Then and Now Collage Inspired by Jayashree Chakravarty's Personal Space
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This object is a haniwa (lit. “clay ring”), a type of funerary article made during the Kofun era (300–552). Many kinds of haniwa have been found, including both simple clay cylinders and more elaborate forms, such as human figures, houses, boats, and many kinds of animals. This elaborate example represents a male warrior, about four feet tall, elevated on a high, cylindrical base. Like other haniwa, it was constructed of clay, using the coil method. The small, tubular arms were made separately and attached at the shoulder.
Throughout the Kofun era, enormous burial mounds called kofun (lit. “old tombs”) were constructed for powerful clan chiefs. A variety of funerary objects, including metal blades, stone jewelry, and pottery vessels, were buried within the tomb mounds. Haniwa, however, were placed not inside the tomb, but instead on top of the grave mound, a visible reminder of the deceased’s presence there.
Several explanations have been proposed for the function of haniwa. Some scholars believe that they were used to define the perimeter of a sacred enclosure, protecting the deceased and separating his world from the space of the living. Others argue that haniwa were arranged atop the tomb in order to reenact ceremonies relating to the burial, or possibly to the next ruler’s succession. Historical sources from a slightly later period, such as the eighth century Nihon shoki, suggest that people who saw these figures standing above ancient tombs invested them with magical powers.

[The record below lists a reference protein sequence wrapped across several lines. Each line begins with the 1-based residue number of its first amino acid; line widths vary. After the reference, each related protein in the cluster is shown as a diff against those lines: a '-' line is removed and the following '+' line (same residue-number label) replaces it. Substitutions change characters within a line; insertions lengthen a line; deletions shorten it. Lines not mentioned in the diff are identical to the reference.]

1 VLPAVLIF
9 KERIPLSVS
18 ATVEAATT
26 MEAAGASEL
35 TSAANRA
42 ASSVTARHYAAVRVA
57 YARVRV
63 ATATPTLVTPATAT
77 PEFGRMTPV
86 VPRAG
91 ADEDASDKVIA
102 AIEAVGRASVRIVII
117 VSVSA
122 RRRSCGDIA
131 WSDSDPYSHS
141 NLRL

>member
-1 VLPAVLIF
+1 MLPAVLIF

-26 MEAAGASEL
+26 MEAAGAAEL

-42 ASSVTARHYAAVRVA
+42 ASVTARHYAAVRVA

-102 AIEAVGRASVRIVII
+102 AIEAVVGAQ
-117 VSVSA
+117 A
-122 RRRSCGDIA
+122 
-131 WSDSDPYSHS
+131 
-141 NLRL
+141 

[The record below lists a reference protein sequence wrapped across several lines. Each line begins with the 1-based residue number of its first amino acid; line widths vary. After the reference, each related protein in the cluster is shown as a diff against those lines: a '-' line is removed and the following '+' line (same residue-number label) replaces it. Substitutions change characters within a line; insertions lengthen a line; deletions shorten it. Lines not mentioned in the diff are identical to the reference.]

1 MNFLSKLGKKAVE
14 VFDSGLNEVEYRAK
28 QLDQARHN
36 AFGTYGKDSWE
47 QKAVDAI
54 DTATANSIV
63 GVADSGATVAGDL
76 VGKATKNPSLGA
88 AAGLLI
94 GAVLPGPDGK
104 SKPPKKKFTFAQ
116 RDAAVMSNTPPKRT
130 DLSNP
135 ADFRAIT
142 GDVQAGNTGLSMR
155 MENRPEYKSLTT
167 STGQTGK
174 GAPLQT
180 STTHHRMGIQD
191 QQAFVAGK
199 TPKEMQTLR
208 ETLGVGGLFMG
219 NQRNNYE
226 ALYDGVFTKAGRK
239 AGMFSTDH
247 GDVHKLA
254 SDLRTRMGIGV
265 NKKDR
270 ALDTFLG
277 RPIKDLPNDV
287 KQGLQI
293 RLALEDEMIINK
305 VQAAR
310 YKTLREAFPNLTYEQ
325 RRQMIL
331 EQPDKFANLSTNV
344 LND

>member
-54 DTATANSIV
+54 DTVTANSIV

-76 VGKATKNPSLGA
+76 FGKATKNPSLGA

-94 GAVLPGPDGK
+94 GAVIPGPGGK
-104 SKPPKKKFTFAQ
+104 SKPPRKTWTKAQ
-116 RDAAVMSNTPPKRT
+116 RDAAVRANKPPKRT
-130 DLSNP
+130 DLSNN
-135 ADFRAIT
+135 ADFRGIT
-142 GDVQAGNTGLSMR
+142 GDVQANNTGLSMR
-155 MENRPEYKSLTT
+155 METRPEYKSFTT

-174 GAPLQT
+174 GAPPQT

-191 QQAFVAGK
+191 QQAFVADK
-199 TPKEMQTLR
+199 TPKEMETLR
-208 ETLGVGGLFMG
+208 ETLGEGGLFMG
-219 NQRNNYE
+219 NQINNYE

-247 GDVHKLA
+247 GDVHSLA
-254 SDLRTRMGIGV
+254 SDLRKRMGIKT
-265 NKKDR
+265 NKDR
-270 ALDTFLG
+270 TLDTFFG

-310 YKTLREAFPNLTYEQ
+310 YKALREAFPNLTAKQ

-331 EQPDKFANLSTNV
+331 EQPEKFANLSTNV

Warrior figures like this one provide evidence of a military class active well before the rise of the Taira and Minamoto clans in the twelfth century. The pose of this haniwa—frontal and erect, with one hand grasping the sword in readiness—suggests its role as a protector of the tomb, its inhabitant, and his successor.
How does it relate to later military attire?
The soldier wears a hip-length tunic, billowing trousers tied below the knee, a riveted helmet, shoulder guards, high gauntlets, and a sword. The trousers, similar to those worn by contemporary northern horsemen of the Six Dynasties period (220–589) in China, reflect the influence on Japan during this period. The form of the costume loosely resembles later Japanese defensive armor, though it lacks the large, hinged upper-arm shields characteristic of medieval forms such as the “great armor” (oyoroi) and the lighter “corselet armor” (domaru).